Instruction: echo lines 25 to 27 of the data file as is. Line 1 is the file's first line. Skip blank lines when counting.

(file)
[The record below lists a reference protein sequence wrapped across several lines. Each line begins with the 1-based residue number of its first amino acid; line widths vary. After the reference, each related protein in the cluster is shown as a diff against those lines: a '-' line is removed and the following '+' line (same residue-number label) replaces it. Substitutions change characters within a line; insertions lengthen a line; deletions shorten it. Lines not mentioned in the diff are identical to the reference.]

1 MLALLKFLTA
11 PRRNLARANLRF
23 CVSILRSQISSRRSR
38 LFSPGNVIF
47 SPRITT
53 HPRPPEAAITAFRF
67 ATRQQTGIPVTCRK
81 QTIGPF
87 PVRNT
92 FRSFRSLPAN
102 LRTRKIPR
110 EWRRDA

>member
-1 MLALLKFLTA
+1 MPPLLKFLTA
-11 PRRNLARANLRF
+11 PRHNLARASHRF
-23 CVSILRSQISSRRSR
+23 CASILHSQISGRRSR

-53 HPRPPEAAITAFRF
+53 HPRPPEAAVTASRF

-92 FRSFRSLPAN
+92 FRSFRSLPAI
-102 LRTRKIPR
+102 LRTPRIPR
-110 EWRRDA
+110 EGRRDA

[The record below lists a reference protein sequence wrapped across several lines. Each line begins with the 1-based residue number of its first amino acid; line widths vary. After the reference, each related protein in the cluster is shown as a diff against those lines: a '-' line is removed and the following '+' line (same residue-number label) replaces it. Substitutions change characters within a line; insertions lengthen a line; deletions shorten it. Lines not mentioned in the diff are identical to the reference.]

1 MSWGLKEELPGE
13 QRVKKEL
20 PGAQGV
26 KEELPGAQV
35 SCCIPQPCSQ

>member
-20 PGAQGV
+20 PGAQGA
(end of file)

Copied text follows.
-102 LRTRKIPR
+102 LRTPRIPR
-110 EWRRDA